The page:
DEER FENCE INSTALLATION: FINISHING TOUCHES 3
FINISHING TOUCHES, CONTINUED
Deer Fence Gates
Almost any good deer fence needs fence gates, because it must completely surround the property or garden protected. Otherwise, deer will persistently explore the entire perimeter and in due course get around the fence to find their way in. Even so, fence gates are relatively vulnerable points. So they should be placed where the deer are unlikely to go, to the extent possible, and in any event should be kept away from established deer paths.
These are the relatively narrow fence gates that give access to people, lawn mowers, and rototillers but not cars. Such fence gates should be put between trees or well-anchored posts that are relatively close together. Then one should end the tensioned cable (assuming there is one) at the trees (the gate and gate frame should not be under tension) and come in to the gate frame with a short run (ideally only a few feet) of plastic or metal fencing.
Video: Installing a Deer Fence Gate
The gate frame and the gate itself can be custom-built from one-and-three-eighths diameter tubular galvanized steel or like materials, or it can be purchased as a kit to be erected on location. Gates offered on this website (items 19-01 thru 19-03) are of the latter type. These gates are 7 feet high when built and are designed for openings 3, 4, and 5 feet wide.
Driveway Gates and Driveway Grates
There are two kinds of driveway treatments compatible with a barrier deer fence. One is a raised gate arrangement very like the access gates above, only wider. Again, such gates can be custom-built or they can be bought as a kit (items 19-21-1L thru 19-25-2L). In either case, they can be equipped with a wide range of devices to open, close, and lock them manually or by remote control. Like the support posts of the access gates, the frames of these wider driveway gates should not be placed under any tension. So any long monofilament lines should end at trees or posts located as close as possible to each support post; and the remaining short distance to the frame, on both sides, should be spanned by a few feet of polypropylene or metal fencing. The driveway gates of this sort that we offer are 7 feet high and come in widths of 8 to 16 feet with single or double doors.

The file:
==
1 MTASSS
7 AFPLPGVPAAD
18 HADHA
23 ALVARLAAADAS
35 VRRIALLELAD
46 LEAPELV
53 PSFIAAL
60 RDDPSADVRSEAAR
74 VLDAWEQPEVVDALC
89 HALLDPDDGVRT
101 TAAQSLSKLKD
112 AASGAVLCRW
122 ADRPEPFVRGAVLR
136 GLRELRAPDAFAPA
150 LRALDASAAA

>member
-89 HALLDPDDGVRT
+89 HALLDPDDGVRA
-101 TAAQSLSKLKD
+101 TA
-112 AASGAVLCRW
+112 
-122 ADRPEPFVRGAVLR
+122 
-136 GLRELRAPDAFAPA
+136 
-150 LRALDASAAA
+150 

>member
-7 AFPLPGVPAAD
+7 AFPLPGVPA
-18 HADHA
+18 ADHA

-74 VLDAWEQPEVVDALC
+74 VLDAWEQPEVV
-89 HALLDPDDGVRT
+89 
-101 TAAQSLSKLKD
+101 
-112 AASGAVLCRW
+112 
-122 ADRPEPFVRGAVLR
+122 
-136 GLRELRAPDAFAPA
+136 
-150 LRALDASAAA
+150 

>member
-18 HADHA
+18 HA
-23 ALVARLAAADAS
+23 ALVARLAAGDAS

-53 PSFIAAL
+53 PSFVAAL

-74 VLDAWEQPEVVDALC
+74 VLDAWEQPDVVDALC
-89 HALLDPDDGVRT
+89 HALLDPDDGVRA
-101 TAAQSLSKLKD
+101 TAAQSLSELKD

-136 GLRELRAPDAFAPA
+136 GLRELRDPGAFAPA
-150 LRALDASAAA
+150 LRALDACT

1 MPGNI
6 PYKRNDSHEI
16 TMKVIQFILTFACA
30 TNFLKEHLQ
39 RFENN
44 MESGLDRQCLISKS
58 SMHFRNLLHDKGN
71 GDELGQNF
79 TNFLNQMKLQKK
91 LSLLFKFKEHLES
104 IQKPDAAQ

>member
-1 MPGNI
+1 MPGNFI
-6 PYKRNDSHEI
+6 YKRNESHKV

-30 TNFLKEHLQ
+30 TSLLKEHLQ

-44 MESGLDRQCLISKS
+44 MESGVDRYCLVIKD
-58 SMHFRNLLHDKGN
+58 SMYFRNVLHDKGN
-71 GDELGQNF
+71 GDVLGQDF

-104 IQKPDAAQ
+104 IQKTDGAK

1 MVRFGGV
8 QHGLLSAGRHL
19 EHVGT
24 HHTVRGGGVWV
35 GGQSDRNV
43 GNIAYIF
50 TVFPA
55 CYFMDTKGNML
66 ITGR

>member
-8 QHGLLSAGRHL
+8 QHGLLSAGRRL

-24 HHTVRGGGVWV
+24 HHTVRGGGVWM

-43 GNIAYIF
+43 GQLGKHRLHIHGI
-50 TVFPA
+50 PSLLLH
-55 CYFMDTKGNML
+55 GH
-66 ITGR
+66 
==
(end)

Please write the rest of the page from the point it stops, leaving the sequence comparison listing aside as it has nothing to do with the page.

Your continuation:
An alternative driveway device, known as a “deer grate” is extremely attractive but expensive (see items 19-16 thru 19-19). The only product that really keeps out deer while leaving the driveway open, the type that we recommend works by setting a series of smooth 3-inch metal cylinders across the drive. These are spaced 3 inches apart and are situated over an open space too deep for deer hooves to reach comfortably. As a result, the deer will not enter the driveway. This device really works over both the short and long term to completely exclude all deer. The down-side: It is a potential accident hazard for infants and it costs a lot–not only for the massive well-engineered grate and its shipping, but also for on-site excavation and placement.
Regarding installation specifics, prepare the site by digging down 2 feet and putting in 1 foot of fill that is tamped down really well with a tamping machine. Each deer grate consists of two 81-inch sections weighing anywhere from 1,100 pounds each (for a 10-foot-wide grate) to 1,760 pounds each (for a 16-foot-wide grate). Use a large back-hoe to unload each section when it arrives and set it into place. We recommend that this work be performed by an experienced landscaper.